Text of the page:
Mobiles have fundamentally changed the way we live and shaped our everyday activities. With our mobile phones, we can not only access all kinds of content but also accept credit cards, order and purchase, sign digital documents and even lock our front door. These tasks have been simplified thanks to the existence of the smartphone. Mobile phones have many advantages and limitations as well. These strengths and limitations are important aspects of designing the mobile user experience.
Despite the mobile UX design trend with a larger screen, it is their small size that makes mobile phones so practical and portable. Compared to desktop or laptop screens, much less space is found on mobile phone screens. Therefore, the screen size is a real limitation of mobile devices. The content displayed on a 30-inch monitor above the fold must be distributed on a small 3-inch screen on five screens. Therefore, mobile users must accept higher interaction costs to access the same information, and rely on their short-term memory to return to information that is not on the screen. It is therefore not surprising that mobile content is twice as difficult to understand.
Whenever you present a new design element or new content on a mobile screen, other things are removed (or disappear under the fold). Consider the opportunity cost of each new item: what does it mean for the user when you remove item B and insert item A? Is element A more important than element B? When designing the mobile user experience, the prioritization of content and functions is crucial.
“Chrome” refers to the elements of the user interface, which are decisive for the use of a page or app. Users who come to a page to find needed information or to do a task can not be scared of the beauty of the buttons, bottom navigation or other design elements. Content should be always interesting in mobile UX design (both on the mobile phone and on the desktop). While content and Chrome can exist side by side on a desktop computer, designers on mobile devices often need to reduce the amount of Chrome to have more space for important content.
This does not mean that Chrome should disappear from mobile devices. It is very difficult to create a usable user interface without Chrome. However, the principle of designing the mobile user experience is that designers have to realize a high content-to-chrome ratio on the mobile screen.
2.Portable = Interruptible
Mobile phones are portable: most fit easily into a handbag and we can take them anywhere. Since we use mobile phones in different contexts and situations, we are more likely to be interrupted while using such devices: an external event in the outside world might require our attention and force us to interrupt our activities on the small screen. The result is that the attention on a mobile device is often fragmented and meetings on mobile devices are short.
In order to design the mobile user experience better, designers should save contexts and make it easy for the user to restore connections to continue a broken task. The mobile app or website should always save the current situation and prepare for such interruptions. In addition, it should try to make the transition back to the app/website as seamless as possible so that the user does not have to repeat any work steps that he had already done before the interruption.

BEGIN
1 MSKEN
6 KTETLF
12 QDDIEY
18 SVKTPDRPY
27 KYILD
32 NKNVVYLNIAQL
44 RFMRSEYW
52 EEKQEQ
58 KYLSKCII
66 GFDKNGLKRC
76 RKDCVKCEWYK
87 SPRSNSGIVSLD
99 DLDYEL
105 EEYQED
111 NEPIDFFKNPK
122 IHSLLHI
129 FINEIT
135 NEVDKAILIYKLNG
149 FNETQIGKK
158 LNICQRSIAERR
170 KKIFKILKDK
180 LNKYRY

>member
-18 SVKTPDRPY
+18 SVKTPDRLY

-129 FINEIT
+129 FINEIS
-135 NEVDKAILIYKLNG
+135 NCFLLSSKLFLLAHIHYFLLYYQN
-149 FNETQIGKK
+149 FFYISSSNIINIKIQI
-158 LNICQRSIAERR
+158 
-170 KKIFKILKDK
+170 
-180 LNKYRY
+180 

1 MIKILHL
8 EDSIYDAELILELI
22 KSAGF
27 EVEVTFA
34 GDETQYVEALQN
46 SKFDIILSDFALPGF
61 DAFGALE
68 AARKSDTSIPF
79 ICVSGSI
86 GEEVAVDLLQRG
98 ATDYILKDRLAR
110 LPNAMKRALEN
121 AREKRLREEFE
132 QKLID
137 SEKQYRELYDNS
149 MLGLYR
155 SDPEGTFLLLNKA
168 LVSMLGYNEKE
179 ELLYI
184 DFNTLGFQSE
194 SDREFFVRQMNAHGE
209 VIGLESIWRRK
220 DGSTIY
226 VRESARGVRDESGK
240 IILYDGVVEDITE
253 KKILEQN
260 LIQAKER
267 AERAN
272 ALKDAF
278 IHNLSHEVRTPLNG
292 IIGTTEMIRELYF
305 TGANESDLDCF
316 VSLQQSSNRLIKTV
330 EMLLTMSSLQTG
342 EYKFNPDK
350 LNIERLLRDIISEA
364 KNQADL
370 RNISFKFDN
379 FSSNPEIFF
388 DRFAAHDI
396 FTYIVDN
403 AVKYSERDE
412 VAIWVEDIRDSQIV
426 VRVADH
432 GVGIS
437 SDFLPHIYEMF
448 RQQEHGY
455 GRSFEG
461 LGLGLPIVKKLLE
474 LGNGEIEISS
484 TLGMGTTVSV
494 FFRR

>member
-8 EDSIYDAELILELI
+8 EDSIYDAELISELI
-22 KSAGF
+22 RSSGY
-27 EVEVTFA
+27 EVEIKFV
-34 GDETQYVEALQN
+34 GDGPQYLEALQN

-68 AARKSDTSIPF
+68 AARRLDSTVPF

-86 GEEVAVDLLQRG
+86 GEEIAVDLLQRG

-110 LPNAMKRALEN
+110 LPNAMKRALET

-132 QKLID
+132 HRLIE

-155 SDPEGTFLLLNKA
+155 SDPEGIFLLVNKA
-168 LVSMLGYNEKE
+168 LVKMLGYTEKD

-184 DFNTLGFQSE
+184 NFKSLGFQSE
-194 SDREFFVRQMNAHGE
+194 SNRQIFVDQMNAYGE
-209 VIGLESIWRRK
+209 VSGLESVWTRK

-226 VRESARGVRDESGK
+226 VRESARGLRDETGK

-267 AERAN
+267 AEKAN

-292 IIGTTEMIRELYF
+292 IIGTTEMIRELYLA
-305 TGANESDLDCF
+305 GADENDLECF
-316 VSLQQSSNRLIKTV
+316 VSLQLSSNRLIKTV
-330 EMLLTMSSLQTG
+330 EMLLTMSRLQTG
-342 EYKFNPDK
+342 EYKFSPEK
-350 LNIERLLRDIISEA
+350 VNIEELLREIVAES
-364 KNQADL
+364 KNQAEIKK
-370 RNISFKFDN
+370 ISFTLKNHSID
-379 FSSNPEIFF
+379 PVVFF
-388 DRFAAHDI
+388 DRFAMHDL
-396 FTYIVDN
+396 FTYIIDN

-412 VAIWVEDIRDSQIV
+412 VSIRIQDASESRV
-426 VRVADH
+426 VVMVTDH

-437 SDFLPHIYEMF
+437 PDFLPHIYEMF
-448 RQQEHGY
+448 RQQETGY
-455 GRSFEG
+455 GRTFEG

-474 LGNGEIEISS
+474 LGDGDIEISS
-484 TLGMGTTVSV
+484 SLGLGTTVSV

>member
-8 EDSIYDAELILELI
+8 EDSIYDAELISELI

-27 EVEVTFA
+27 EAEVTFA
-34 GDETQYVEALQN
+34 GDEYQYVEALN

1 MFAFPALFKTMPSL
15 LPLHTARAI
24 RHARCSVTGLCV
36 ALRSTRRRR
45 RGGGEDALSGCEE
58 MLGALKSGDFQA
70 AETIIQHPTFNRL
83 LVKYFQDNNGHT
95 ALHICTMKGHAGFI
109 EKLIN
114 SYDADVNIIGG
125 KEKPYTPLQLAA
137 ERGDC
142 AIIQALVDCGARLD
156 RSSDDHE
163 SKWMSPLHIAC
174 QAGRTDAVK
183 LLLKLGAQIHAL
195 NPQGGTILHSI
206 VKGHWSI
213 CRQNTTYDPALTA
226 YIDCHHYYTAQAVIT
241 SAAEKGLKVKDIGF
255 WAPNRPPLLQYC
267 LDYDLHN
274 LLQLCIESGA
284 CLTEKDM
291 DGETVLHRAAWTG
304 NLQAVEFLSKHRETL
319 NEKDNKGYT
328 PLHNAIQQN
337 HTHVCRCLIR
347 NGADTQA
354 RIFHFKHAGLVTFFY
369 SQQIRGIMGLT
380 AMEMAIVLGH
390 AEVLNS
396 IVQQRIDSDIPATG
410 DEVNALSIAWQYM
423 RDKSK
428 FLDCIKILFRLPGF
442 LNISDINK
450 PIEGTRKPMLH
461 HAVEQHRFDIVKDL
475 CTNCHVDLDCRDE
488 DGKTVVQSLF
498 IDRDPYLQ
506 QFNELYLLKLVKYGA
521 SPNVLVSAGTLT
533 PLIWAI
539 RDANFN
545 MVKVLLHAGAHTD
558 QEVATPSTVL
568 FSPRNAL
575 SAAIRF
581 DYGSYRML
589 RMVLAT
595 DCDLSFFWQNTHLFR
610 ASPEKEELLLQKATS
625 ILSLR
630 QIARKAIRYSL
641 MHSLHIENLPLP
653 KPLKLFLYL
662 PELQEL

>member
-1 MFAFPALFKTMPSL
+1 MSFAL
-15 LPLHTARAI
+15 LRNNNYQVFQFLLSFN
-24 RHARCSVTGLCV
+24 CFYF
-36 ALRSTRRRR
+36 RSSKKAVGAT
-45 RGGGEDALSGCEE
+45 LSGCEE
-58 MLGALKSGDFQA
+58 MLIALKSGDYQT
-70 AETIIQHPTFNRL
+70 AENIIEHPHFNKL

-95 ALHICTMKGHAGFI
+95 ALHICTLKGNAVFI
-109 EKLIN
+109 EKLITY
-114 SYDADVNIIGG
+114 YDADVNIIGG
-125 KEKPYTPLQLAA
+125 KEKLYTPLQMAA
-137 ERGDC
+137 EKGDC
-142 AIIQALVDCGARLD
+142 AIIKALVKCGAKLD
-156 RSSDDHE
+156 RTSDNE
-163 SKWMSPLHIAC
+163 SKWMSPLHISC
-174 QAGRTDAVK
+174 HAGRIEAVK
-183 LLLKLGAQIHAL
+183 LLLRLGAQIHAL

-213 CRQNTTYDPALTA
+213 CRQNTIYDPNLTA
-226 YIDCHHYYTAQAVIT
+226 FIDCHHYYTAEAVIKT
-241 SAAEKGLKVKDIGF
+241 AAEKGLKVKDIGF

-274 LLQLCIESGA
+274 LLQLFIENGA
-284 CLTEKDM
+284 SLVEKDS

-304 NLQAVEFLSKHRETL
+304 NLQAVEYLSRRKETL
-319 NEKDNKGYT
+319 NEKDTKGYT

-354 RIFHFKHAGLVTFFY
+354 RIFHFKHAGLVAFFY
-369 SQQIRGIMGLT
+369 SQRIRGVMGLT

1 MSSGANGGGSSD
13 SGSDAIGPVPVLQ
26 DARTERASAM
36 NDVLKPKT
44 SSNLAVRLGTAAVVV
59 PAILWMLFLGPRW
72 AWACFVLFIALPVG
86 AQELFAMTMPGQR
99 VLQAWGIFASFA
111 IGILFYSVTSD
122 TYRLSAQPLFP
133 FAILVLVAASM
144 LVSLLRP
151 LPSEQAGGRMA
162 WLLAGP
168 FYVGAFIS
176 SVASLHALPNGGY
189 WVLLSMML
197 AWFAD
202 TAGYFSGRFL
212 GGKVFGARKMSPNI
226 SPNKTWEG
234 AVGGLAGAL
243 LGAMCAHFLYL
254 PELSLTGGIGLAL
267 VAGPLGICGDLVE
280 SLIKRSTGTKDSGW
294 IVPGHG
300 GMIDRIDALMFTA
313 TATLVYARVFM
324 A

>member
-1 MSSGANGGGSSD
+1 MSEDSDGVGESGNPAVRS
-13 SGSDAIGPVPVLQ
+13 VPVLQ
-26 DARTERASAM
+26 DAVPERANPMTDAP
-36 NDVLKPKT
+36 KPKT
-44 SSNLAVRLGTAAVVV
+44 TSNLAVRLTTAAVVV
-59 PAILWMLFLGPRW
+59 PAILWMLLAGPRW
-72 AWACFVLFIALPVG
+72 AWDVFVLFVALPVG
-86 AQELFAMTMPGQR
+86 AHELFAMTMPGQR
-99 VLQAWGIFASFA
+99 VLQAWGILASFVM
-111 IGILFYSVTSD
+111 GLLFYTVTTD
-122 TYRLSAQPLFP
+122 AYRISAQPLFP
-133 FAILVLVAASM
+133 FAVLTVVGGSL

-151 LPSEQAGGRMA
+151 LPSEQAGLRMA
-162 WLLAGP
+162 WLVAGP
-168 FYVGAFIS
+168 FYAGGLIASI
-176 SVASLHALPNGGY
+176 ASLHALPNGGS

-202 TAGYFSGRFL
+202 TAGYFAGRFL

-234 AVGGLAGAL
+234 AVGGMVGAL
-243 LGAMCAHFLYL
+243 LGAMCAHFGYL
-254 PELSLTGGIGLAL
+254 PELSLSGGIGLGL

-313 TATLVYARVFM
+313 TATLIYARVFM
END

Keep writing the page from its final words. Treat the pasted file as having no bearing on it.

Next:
Designing for interrupts does not just mean saving the current state. It also means prioritizing important things and simplifying tasks and interactions. Because the attention is fragmented, you should show users the things they need as quickly as possible. The main content should always come before the details, a simple task can be completed quickly, which is crucial in designing the mobile user experience.
Although some phone manufacturers are attempting to display multiple windows simultaneously on the screen, this type of usage becomes quickly impractical due to the limited size of mobile screens, even with modern phones with a larger screen. The majority of users only see a single window (and therefore a single app or website), the screen can also not be shared (as on a desktop computer) to simultaneously work with two different apps.
Restricting the individual window means that the design of the mobile UX should be independent: any mobile task should be easily done using a single app or a single site. Users should not leave the app (or website) to find information that the app needs but does not provide. Keep in mind that paper and pen can not be used frequently, even when they are available. If users need to transfer information from one app to another, you probably need to copy and paste them (or worse, keep them in memory, which increases the cognitive load), making the interaction more complex and error-prone. Apps and websites should be independent and need no external support, no matter whether they are physical or virtual.
The most important thing to keep in mind when designing the mobile user experience is to make sure it is both useful and intuitive. If the app is not useful, it has no practical value for the user and no one has any reason to use it. If the app is useful but requires a lot of time and efforts, people won’t bother learning how to use it. Good UI and UX designs address design problems.